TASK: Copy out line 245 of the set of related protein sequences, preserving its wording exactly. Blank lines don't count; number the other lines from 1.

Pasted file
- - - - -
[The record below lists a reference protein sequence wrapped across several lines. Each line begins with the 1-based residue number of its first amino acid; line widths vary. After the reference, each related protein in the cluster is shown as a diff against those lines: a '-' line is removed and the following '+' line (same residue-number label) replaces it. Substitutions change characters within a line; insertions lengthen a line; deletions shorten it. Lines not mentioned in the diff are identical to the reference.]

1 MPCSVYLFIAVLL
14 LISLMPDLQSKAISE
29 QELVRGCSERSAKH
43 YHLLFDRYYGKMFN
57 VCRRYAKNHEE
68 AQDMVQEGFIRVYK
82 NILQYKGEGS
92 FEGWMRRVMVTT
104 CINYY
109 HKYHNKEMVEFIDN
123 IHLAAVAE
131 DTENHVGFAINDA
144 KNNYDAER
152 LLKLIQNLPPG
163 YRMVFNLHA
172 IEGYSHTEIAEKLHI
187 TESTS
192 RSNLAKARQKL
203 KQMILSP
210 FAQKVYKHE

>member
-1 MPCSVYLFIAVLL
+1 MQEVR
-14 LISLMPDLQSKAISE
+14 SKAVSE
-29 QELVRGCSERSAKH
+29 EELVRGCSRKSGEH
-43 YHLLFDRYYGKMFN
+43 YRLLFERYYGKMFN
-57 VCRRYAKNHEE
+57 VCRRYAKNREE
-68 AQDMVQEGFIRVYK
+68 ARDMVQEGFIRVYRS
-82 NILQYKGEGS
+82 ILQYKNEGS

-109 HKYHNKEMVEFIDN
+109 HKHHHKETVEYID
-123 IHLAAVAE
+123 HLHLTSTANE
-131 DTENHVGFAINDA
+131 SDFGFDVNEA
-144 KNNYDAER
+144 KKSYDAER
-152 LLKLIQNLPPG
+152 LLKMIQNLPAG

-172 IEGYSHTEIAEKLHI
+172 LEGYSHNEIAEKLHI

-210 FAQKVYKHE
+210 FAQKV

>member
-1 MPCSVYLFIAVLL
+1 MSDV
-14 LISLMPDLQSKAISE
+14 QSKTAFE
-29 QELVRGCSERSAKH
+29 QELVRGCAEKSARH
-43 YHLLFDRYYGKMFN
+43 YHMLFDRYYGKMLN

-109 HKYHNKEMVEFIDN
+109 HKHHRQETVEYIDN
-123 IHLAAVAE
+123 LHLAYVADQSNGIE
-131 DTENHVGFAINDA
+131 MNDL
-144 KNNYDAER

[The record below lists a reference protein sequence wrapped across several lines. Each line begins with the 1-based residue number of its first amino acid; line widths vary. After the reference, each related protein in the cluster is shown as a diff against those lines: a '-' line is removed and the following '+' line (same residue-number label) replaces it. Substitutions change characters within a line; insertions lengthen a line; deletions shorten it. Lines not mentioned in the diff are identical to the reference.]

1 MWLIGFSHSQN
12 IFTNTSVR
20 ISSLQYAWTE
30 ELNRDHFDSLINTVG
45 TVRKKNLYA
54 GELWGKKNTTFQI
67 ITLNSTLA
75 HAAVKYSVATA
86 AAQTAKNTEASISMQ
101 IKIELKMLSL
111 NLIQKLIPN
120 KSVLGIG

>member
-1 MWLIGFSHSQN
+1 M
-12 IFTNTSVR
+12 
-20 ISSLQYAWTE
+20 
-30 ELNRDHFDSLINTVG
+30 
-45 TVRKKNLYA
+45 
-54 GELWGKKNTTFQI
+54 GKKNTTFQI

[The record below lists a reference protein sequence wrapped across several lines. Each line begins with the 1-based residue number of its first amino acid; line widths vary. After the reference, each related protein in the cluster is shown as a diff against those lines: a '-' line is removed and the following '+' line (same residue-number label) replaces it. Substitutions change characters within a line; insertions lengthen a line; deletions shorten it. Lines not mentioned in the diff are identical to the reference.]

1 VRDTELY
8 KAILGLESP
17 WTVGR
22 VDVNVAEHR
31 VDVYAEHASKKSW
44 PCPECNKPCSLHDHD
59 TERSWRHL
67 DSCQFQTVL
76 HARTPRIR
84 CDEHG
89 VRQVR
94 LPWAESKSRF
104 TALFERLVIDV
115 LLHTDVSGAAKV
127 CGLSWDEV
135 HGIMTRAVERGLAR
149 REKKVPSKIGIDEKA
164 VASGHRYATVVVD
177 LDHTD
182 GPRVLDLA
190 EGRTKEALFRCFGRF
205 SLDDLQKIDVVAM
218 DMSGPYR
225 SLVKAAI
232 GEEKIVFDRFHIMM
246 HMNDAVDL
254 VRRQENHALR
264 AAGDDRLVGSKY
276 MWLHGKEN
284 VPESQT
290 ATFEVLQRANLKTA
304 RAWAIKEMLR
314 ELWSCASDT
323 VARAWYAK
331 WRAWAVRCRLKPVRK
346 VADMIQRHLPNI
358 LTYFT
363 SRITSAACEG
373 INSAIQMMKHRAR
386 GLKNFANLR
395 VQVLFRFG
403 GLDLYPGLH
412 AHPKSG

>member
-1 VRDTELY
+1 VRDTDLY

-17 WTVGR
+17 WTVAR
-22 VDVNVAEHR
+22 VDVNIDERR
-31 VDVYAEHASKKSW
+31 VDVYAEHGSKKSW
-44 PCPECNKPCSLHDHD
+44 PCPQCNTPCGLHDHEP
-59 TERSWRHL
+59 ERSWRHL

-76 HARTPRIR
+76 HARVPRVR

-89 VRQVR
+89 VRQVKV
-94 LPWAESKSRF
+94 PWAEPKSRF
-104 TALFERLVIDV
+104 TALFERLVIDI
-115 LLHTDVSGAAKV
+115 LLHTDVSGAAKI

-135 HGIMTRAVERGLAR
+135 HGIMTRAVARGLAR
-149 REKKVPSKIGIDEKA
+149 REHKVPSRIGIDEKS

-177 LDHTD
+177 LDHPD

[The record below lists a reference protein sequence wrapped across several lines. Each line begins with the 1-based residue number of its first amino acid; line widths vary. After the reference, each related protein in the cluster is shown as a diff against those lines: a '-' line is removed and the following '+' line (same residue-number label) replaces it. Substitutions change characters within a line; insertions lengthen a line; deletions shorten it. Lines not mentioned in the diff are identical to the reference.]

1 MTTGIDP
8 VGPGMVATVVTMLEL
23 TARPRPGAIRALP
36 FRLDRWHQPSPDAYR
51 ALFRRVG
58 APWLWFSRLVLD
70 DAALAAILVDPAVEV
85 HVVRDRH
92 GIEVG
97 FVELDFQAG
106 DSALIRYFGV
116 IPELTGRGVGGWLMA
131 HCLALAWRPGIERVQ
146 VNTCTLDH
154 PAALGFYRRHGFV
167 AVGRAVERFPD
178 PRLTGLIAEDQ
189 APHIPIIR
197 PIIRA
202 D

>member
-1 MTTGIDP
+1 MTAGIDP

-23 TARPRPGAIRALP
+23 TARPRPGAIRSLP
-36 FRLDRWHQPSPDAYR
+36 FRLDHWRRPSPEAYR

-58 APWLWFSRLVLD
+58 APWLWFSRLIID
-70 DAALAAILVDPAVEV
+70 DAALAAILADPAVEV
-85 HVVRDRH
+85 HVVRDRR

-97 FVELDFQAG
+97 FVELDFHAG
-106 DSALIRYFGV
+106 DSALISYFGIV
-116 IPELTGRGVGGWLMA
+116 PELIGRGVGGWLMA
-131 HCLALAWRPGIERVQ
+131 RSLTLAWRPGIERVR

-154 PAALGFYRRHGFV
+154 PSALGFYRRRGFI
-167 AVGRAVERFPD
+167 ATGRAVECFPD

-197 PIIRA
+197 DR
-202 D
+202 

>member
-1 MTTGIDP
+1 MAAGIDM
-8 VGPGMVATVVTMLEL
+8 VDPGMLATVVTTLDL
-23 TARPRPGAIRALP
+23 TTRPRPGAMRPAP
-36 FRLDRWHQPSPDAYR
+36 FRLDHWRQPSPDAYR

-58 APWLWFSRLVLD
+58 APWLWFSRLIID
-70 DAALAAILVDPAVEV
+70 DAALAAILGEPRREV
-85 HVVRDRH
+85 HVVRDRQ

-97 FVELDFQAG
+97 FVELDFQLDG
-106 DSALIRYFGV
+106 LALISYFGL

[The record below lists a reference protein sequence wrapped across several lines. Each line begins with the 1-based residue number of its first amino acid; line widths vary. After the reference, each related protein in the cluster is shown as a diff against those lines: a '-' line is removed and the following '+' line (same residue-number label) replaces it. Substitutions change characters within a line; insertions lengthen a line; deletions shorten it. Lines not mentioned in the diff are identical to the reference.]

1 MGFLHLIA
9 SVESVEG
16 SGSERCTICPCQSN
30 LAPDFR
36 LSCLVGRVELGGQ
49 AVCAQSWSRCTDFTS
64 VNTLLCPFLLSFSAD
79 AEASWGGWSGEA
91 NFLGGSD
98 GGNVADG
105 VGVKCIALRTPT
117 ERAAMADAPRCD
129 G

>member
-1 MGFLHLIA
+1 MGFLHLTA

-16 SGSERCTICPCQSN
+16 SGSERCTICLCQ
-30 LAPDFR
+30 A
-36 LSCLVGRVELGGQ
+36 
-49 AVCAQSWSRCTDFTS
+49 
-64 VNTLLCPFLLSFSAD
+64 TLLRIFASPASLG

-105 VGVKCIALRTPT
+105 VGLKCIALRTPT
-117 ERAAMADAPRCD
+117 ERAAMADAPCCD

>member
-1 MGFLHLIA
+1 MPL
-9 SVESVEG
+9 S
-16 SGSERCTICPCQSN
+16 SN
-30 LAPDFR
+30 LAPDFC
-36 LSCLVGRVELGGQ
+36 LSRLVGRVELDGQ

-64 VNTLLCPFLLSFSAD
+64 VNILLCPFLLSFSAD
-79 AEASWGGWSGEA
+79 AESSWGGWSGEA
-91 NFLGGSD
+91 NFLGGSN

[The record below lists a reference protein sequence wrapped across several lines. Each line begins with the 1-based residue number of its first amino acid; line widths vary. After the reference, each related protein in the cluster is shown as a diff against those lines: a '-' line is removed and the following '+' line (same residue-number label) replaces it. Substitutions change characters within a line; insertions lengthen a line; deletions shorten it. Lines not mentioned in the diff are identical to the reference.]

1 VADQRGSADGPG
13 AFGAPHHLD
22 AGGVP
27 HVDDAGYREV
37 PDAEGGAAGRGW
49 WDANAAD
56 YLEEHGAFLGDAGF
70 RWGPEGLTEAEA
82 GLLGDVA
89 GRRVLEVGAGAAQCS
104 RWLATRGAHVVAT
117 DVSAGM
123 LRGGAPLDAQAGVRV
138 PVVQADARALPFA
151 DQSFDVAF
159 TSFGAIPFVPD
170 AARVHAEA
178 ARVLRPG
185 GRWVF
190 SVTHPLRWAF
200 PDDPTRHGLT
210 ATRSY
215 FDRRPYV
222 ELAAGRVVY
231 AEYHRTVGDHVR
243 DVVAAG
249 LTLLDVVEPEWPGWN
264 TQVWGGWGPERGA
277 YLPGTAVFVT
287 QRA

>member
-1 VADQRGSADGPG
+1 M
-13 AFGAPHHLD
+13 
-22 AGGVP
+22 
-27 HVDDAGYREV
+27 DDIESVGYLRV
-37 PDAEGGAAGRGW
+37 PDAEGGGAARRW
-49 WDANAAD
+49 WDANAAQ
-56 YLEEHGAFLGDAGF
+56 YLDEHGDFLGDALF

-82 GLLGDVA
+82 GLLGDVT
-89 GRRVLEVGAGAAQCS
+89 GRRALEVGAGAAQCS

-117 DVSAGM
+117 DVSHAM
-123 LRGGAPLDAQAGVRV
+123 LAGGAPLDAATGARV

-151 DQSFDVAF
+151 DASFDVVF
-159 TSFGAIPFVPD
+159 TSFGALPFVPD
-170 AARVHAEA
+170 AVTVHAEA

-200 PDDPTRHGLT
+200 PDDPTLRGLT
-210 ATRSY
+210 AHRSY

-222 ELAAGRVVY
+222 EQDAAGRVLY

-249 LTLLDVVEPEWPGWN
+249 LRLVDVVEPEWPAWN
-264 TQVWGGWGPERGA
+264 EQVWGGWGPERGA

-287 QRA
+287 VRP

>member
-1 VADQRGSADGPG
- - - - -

98 GGNVADG